For the folkloric ballet, I worked under the teacher Juventina Duran, where I had the opportunity to experience this particular form of “tradition.” But Yloy Ybarra, my teacher, mentor, and friend is my main source of inspiration for staged productions. You can feel his influence in my choreographic work. No doubt I owe him the passion for stages beyond the cultural and geographical context.
Tell me the story of how the Ameyal Mexican Cultural Organization was founded.
By necessity. By loneliness. When I told a friend about the project, she answered me with discouragement: “Alfredo, you are alone.” She was right, we were alone, and if we wanted to continue with our practices, we needed to found an organization that specifically cultivated these traditions. None of the dancers’ grandparents traveled to Miami. No group brought the fandango tradition to Miami. This made us think that we could greatly enrich the cultural atmosphere of this city with our organization.
Both the fandango tradition and the ritual dance are communal practices; we only reach their true dimension in the context of group. There was no dancing circle in Miami, so we had to establish one. Miami didn’t have a Jaranero group, so we had to train them to be able to continue the tradition.
On the other hand, Miami has environmental characteristics suitable to practice son jarocho and it’s a perfect place for the development of fandango. Sons about things like the iguana, the duck, the rooster, the waves of the sea, the coconut, the sugarcane, make sense in Miami’s nature. Many times I jokes with my friends in the North where there is a fandango tradition already rooted that when they play the Son of the Iguana in winter or summer there are no iguanas!! In Miami, by contrary, they are a part of our daily lives. In regards to the ethnographic and musical aspects, in son jarocho you can feel the strong influence of Afro-Caribbean culture. Miami is fertile ground for the son jarocho, we only had to bring the seed.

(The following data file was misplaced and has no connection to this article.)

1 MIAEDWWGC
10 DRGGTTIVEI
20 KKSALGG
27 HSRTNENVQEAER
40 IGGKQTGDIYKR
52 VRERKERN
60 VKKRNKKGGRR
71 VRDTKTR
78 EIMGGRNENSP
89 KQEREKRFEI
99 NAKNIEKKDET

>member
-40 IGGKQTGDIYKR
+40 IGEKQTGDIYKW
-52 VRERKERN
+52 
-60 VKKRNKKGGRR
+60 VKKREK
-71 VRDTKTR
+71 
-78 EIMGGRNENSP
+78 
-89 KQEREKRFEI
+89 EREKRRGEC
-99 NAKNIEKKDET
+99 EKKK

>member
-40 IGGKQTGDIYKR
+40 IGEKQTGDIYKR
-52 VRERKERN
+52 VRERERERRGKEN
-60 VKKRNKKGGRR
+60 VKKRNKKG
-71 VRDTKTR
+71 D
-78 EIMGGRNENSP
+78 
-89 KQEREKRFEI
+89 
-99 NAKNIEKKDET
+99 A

What is the mission of Ameyal?
- To create and foster traditions or cultural manifestations that characterize the region of Mexico, and to germinate, nuture, and finally give fruit to ensure their preservation and continuity
- The formation of new popular artists, in order to give continuity to our cultural heritage, and at the same time provide the community with new possibilities of expression and personal growth
- To preserve and share what Mexican culture has to offer to the community of South Florida
- To provide a form of community and family interaction in an inclusive, positive. and educational way
What does the name “Ameyal” mean?
The word Ameyal means “spring water” in the Nahuatl language, and this is what we intend to be: a spring that flows from our roots and our traditions from the depths of our hearts. A spring respects the terrain where it runs, molding its current to the topography. In a similar way, our organization respects people’s different characteristics and backgrounds. At the same time, we are fertilizing the ground where our culture, our seed, will germinate in a number of forms and artistic expressions.
Spring water defines us as an organization and the things that we do every day. Think about what a spring is able to accomplish in its journey to the sea as it is reunited with its essence. Ameyal believes that the culture, traditions, and our roots, regardless of our place of origin, belong to the vast ocean that is the human spirit. When we contemplate the majesty of the ocean, there is no reason to make distinctions of the single drops that create it.
What do you enjoy most about teaching music and dance through Ameyal?
No doubt, I enjoy the challenge that it presents. In Ameyal, our approach to the diffusion, teaching, and learning of traditions is different in many ways in comparison to the approach to music in dance schools. Creating conditions to germinate seeds in difficult conditions is a big challenge. When the seed has germinated, to take care of it, cultivate it, and make it flourish requires a lot of imagination. The challenge to work without resources made us creative: modifying or building our own instruments, practicing in apartments because we don’t have a place or money to rent a space, sometimes practicing in parks or back yards where the mosquitoes have a party on our bodies. But still people come to practices and enjoy it. We still grow and grow. It’s priceless to see how practicing what we love has a positive influence on our kids and in our families. We want to believe that in some way we are doing something to create a strong and healthy community.
What do you enjoy most about performing these traditions?
It gives us the opportunity to interact with people and listen to what this music, dance or ritual makes them feel or think and when our audience can identify themselves, in the music or dance or ritual that we are performing. To declare through our work that no culture is small or big, one better than other, good or bad. That people are like drops of water of the same ocean that is the human experience.